(For The Punch – 10 January 2013)
by P. Anthony White
Today, 10 January, just over eight months since the “new” Progressive Liberal Party again became the government of The Bahamas, all is not well as prime minister Perry Christie and his administration face some worrisome challenges, particularly with regard to the embarrassing fiasco at the National Insurance Board.
Today, 10 January, also marks the 46thanniversary of this date back in 1967, when the PLP first became the government, in coalition with Labour and an Independent, with the late Sir Lynden Pindling as premier.
That event ushered in majority rule in The Bahamas, and all modern Bahamian history and sociology take relevance and significance from that happening.
Indeed the late Sir Randol Fawkes and Sir Alvin Braynen were grudgingly though sweetly part and parcel of the revolution had to be recognised and acknowledged for their roles as independent accommodators of that historic people’s achievement.
Nineteen-sixty seven was a year of some marked movements and occurrences on several diverse fronts.
That was the year surgeons began experiencing problems with the new technology of heart transplants, and when a short war broke out between Arabs and Israelis, with Israel emerging as a regional power.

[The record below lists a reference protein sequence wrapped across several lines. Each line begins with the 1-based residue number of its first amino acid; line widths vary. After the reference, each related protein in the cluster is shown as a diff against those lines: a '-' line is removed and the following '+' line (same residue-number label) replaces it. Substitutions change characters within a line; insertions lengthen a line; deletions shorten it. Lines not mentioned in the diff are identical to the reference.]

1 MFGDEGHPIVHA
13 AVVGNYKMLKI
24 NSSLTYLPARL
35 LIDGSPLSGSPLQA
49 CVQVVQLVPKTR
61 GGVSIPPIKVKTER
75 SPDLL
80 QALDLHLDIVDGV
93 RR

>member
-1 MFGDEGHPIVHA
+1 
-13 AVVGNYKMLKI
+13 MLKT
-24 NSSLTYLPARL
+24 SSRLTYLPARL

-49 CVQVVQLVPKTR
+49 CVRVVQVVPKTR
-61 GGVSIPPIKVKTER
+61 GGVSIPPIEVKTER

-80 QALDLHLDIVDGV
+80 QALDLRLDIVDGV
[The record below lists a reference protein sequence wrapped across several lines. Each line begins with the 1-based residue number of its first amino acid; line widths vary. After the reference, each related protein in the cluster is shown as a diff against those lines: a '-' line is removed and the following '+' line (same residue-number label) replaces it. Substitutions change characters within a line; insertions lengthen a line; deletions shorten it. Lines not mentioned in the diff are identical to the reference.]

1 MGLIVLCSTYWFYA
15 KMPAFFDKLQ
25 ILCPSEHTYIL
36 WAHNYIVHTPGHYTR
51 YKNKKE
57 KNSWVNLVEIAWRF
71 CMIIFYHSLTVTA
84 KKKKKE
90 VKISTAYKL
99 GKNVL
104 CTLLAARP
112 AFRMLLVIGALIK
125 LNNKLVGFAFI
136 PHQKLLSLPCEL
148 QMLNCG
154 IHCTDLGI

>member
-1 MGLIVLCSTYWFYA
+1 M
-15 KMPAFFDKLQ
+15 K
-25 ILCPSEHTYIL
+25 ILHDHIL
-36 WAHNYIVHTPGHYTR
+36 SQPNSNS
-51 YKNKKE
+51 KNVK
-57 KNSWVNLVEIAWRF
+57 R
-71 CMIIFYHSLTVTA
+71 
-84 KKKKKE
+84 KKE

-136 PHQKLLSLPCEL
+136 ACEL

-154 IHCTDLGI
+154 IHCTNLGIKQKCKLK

In this region Donald Sangsterwas Acting Prime Minister of Jamaica, and Vere Bird, Sr became premiere of Antigua.
In the movies in 1967, “In The Heat of The Night” was rated best picture and “Bonanza” was the most-watched television show.
In New York City, The White Boy was winding up his educational odyssey.
Yet in the region and around most of the free world, what had happened in the small British colony of The Bahamas caused a stir.
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Although independence was not to come until 1973, sections of the international press insisted on likening the outcome of the 1967 elections to those activities in African territories resulting in freedom from colonialism.
At home that perception was fine with many, many people, since it attracted international sympathy and rendered the local leaders of the revolution somewhat greater champions.
Indeed it must be admitted that both at home and abroad, the 1973 independence mood and celebrations paled by comparison to the drama and the hoo-ha on 10 January 1967.
The adoption of the musical them from the movie Exodus (“This land is mine, God gave this land to me”), coupled with the analogy of the new premier to Moses and the Biblical significance of The Tenth Day of the First Month (10 January) had conspired to render the PLP’s 1967 victory a matchless national wonder.
And indeed it was. Only a fool would balk at that reality. Only political paranoia would cause rejection of that momentous item of Bahamian history. Yet history is a continuously evolving affair. Like time, it marches on, and new developments, new technologies, and new human perspectives require wise men and nations to keep apace.
The sad alternative is to become stuck in time, to become a slave to an irrelevant time or period, and as a result to be rendered almost useless to the real, modern, today world.